Go open source.

“A big part of agility as you embody it in your team is asking, ‘What do we really need?’”

— Leo Postovoit, Head of Product Strategy and Partnerships, XWP

Leverage an open source content management system

Open source software’s code is available to the public and free to use, meaning anyone can access, modify and share the source code. And any improvements or new features made to this code can be shared back with the community. This means solving common problems faster.

And for Liz, it means her support team gets incredibly excited for tickets to come in that say, “Hey, we’re thinking about this long-term project six to 12 months out, can you tell us how other customers are tackling this business problem?” Sharing knowledge among open source users can help everyone think about where their roadmaps overlap and how everyone can make the best use of their time.

“One of the big things we talk about is doing things ‘the WordPress way,’” says Leo. “A part of the open source core ethos is making new features or extensions work not only at an enterprise or individual scale, but across the 200 million websites that run WordPress.”

Make sense of success metrics

What does success look like for you?

It’s easy to get caught up in traditional success metrics—traffic, engagement, revenue. Yes, they’re foundational, but not the only things that matter to a brand.

For Rolling Stone, editorial success matters, too. Their editorial teams need to feel supported with exceptional publishing tools that help them continue the great work that has set them apart for decades when it comes to journalism, photography, and more.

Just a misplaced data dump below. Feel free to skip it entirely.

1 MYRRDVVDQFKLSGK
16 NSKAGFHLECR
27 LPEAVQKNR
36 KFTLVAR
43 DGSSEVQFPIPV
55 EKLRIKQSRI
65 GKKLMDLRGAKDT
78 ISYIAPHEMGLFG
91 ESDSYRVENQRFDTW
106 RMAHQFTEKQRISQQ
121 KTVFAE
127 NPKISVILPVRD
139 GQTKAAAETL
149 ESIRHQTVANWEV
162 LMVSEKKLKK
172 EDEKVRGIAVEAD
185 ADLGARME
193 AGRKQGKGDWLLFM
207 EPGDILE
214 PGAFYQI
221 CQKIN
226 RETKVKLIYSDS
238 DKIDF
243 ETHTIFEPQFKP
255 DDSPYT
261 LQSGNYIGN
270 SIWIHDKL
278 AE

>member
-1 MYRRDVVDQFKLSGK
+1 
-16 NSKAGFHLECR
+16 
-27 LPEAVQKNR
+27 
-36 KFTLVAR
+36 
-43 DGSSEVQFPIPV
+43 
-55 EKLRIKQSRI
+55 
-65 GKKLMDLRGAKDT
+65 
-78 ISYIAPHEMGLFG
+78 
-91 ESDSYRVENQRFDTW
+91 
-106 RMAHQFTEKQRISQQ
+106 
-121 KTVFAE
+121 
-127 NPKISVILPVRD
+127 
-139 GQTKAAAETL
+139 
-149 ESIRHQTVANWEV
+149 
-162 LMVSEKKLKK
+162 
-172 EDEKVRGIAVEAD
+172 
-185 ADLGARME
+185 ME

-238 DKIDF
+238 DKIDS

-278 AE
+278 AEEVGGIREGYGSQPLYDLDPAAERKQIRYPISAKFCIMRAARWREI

It’s a constant balancing act between business success metrics and how teams know they’re reaching and engaging audiences on content distribution channels.

“When we talk about success metrics… what I also like to think about a little is the flip side—our road mapping, resourcing, and business planning.”

— Nici Catton, VP of Product Delivery, PMC

Are you experienced enough to question new technology and new processes?

For example:

  • Are requests for improved products to reach your audience getting filled and, if so, how quickly?
  • Are new tools adding value beyond basic requests?
  • Are teams able to pivot fast when something isn’t performing as expected?

Every brand has to examine the metrics that make sense for them beyond the basic goals they’re expected to meet—that’s the kind of discipline that sets you apart from competitors.

“When we talk about success metrics, it’s easy to just ask, ‘Are we making money? Is our traffic up? Are our page views up?’” says Nici. “What I also like to think about a little is the flip side—our road mapping, resourcing, and business planning.”

From XWP’s POV, another key metric is site performance.

“We want to make sure sites are fast, reliable, and viewable in every part of the world,” says Leo, “and make sense on mobile devices. Another big thing for people looking to innovate their product is asking if it’s easy for the editorial teams and audiences alike to use? Is it actually viewable?”

And, in the end, be like a Rolling Stone

For content-driven product innovation to be successful, put down a good foundation with a good partnership. Challenging you to do better work, good partners help you experiment, innovate, iterate, and pivot (think agile) without having to reinvent the wheel—and help build on your successes while learning from your failures.

Reduce total cost of ownership by building repeatable systems that save time and toil, while saving all-important experimentation for key initiatives. Remember to go beyond foundational metrics for a broader perspective. Finally, consider leveraging open source software, which allows rapid knowledgesharing and collaboration to keep up with industry trends.

That’s success for any brand. And, we think, pretty rock ‘n’ roll.